The Impact of the French Climate Law on Real Estate Professionals
Impact of French Climate Law on Real Estate Professionals

Since its introduction on August 22, 2021, the French Climate and Resilience Law has been making waves. Promising to accelerate ecological transition in all aspects of our daily lives, it clearly aims to combat poorly insulated and energy-consuming housing. It has even established a set of sanctions that will come into effect progressively from 2022 to 2034: a gradual ban on renting energy-intensive properties, increasing or indexing their rents, legal action against landlords for non-compliance with the new decency criteria, compelling property owners to carry out necessary renovations, and granting damages and interests in favour of tenants. In short, a war has been declared on energy-inefficient homes. The focus now shifts to accelerating energy renovations with the goal of achieving carbon neutrality.

With over 300 articles, this new law impacts all real estate professionals in France. For professionals in the sector, the first direct consequence is undoubtedly the increased obligation to provide more accurate information to buyers and tenants regarding the energy performances of their property. Since January 1, 2022, this strengthened duty of information must be reflected in real estate advertisements for sales or rentals, specifying the energy performance rating and greenhouse gas emissions rating of the properties. Energy expenses must also be included in all sales agreements and lease contracts.

The objective is to standardize practices within the profession, which will have to assimilate all these changes and provide this information on a regular basis.

Struck at the core of their duty to inform and advise, professionals, whether specialized in rentals or transactions, will have to be even more vigilant. It is not enough to merely fulfil the obligations of disclosure.

To fully grasp the significance, let us recall that the initial duty to inform and advise aims to compensate for the knowledge gap between the professional, an expert in their field, and the client. Consequently, it is essential to carefully consider the information provided to clients regarding the intricacies of the properties they intend to purchase or rent. Failure to comply with this duty constitutes a real lapse and undoubtedly holds the professional liable. While case law has widely acknowledged that the presumption of knowledge cannot extend to everyone and everything, it is now stricter on the matter. Furthermore, given the current trend, it is highly likely that it will show no leniency towards professionals who are unaware of the implications of the Climate Law. It is expected of them to be capable of conveying clear and sufficient information to clients, clarifying, correcting, and updating it as necessary.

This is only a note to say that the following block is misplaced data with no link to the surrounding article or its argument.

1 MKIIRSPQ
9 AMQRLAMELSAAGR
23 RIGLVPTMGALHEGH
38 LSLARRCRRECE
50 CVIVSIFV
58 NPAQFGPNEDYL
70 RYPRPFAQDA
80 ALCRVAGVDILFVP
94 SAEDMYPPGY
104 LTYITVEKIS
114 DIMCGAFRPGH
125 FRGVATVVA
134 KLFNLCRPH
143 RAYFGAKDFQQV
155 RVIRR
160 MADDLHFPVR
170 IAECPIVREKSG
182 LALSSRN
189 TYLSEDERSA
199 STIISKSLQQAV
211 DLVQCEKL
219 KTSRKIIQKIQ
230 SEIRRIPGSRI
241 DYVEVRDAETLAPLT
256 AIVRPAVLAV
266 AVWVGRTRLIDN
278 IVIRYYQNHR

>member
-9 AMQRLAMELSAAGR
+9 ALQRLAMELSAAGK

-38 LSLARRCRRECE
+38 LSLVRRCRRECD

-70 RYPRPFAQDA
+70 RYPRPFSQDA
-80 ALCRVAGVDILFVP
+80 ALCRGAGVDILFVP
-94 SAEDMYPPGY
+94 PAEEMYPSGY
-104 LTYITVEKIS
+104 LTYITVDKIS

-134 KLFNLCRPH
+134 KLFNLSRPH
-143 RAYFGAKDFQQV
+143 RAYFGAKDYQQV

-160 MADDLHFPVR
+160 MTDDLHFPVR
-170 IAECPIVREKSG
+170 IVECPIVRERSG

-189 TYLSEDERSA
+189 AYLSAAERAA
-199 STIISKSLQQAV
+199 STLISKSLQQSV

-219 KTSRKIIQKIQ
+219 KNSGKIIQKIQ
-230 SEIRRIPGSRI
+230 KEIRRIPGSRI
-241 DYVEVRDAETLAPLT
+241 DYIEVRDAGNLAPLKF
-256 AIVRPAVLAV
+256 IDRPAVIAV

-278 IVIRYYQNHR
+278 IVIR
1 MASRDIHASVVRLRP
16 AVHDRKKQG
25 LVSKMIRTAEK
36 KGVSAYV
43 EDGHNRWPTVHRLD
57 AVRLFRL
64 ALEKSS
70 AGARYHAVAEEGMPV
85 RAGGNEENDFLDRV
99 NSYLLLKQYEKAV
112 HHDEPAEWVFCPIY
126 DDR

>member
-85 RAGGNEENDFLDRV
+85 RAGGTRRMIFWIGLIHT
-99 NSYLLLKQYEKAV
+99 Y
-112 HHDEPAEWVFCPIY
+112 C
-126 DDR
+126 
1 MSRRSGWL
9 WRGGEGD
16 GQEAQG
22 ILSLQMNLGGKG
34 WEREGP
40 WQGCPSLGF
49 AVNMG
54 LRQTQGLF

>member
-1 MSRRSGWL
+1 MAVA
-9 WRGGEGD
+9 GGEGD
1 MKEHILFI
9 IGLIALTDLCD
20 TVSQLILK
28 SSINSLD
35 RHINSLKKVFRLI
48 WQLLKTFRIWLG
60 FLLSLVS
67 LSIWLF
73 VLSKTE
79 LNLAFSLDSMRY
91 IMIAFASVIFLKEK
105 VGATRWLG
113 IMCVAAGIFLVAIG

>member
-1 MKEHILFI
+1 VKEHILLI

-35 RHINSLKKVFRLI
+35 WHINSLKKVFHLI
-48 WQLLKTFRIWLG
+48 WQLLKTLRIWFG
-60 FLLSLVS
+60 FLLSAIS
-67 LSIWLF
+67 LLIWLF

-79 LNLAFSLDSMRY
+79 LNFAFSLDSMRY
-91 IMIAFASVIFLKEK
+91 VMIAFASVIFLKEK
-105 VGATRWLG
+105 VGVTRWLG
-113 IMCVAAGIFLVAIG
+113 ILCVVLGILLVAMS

The heavier obligation of providing advice adds to the professional’s responsibility of aligning the proposed property with the client’s needs or intended use. They are also required to advise clients on the appropriateness of their decisions. This is where the challenge lies, as the duty to advise implicitly includes the obligation to discourage a bad transaction or at least to warn against any potential risks.

As we can see, professionals must exercise extreme vigilance regarding the information and guidance they provide to clients concerning the sale, acquisition, and rental of energy-consuming properties. They will now need to consider the impact of energy consumption on the property’s value due to the required renovations and the connected costs. In other words, they will need to focus on the “green value” of real estate, especially considering its potential significant impact on the final financial framework and consequently on the intended mortgage.

Therefore, how should one guide their client? Towards an average renovation cost per square meter or rather towards an estimated budget for the works? The solution may lie in the energy audit that will be mandatory as of September 2022 before the sale of properties with an energy performance rating of class F or G. Complementary to the energy performance diagnosis (DPE) that identifies energy deficiencies in a property, this audit will not only provide simple recommendations but concrete proposals for works aimed at reducing the building’s energy consumption. The proposed renovation solutions may involve the building’s structure, thermal insulation, heating, ventilation, lighting, or hot water production systems.

The estimation of costs for these works should be specified, as well as their theoretical impact in terms of energy savings. However, it is crucial to ensure the quality of the audit’s execution. The Ministry of Housing promises to work towards harmonizing the methods and content requirements. This may be the key to guaranteeing the professional’s responsibility.